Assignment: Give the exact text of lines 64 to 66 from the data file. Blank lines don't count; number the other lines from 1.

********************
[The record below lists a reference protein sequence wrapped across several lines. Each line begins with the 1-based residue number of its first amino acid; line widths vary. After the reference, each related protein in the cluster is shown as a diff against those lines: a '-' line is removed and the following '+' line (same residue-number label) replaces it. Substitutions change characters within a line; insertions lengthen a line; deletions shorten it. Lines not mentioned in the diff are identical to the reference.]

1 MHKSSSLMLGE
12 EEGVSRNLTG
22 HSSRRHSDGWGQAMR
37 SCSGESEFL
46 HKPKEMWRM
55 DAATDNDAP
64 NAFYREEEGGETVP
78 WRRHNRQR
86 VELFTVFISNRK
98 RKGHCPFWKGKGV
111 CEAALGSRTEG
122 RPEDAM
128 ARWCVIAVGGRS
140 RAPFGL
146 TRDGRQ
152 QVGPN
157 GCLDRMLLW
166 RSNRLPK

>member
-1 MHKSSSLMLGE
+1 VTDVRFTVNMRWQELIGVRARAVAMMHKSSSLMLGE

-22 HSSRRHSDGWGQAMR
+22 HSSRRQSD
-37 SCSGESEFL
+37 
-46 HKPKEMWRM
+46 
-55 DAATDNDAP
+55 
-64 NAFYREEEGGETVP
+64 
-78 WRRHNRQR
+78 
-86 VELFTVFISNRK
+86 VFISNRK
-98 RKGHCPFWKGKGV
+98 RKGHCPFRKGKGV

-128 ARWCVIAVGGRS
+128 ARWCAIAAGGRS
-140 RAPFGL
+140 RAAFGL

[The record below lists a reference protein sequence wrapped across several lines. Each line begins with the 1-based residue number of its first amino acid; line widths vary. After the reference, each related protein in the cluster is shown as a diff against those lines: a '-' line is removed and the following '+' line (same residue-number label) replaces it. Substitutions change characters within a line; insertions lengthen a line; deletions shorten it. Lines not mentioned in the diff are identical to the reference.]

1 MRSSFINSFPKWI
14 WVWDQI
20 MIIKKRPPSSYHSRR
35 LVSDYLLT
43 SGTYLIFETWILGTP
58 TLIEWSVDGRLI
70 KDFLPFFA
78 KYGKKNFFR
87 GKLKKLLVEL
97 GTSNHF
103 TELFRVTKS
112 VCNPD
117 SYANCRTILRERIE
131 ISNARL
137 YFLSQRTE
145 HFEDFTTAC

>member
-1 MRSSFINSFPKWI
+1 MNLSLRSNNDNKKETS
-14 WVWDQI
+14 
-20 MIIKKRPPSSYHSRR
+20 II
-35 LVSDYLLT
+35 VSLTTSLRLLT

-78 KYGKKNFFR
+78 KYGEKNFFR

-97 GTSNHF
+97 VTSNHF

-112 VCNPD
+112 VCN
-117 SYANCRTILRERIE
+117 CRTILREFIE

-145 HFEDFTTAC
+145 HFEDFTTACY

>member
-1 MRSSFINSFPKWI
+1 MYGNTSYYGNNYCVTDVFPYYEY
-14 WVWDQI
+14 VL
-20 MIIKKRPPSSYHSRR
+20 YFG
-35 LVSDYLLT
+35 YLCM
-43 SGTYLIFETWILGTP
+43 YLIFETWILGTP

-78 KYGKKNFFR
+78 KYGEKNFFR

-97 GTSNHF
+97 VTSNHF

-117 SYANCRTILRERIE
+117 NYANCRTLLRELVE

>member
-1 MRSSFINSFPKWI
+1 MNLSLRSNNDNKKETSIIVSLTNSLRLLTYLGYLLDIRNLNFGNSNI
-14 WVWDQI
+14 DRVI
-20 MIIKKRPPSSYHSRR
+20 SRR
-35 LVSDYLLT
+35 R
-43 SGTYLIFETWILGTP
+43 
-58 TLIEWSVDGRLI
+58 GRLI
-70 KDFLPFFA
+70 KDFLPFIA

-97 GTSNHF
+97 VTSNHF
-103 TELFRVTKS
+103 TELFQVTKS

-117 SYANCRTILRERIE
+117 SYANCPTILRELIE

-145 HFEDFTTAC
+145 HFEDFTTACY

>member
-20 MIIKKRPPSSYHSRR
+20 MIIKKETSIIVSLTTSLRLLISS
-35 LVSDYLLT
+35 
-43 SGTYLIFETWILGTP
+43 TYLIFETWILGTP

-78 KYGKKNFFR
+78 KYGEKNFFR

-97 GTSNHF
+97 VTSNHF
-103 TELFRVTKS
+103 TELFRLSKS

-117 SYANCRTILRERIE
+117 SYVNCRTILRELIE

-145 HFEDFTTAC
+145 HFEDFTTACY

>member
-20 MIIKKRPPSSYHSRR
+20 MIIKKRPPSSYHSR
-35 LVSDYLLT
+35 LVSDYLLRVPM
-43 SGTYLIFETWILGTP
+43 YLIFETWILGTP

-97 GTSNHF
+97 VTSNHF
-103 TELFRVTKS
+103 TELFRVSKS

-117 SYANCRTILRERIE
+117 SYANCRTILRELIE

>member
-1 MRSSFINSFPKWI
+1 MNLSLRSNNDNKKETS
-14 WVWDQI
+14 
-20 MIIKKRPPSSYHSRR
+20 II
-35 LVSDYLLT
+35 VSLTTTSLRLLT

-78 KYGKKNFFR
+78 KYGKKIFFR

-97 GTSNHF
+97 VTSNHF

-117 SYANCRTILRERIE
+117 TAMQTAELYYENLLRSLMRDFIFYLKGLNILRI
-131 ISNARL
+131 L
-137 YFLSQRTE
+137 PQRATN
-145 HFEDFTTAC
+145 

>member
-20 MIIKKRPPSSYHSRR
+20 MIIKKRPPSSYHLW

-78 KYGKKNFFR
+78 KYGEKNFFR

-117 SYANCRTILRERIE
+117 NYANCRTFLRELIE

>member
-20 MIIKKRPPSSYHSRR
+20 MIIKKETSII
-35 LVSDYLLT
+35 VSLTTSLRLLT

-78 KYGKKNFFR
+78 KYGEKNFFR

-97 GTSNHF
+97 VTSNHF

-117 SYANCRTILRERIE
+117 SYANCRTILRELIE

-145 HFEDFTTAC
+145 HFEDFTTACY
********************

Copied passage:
+14 
-20 MIIKKRPPSSYHSRR
+20 II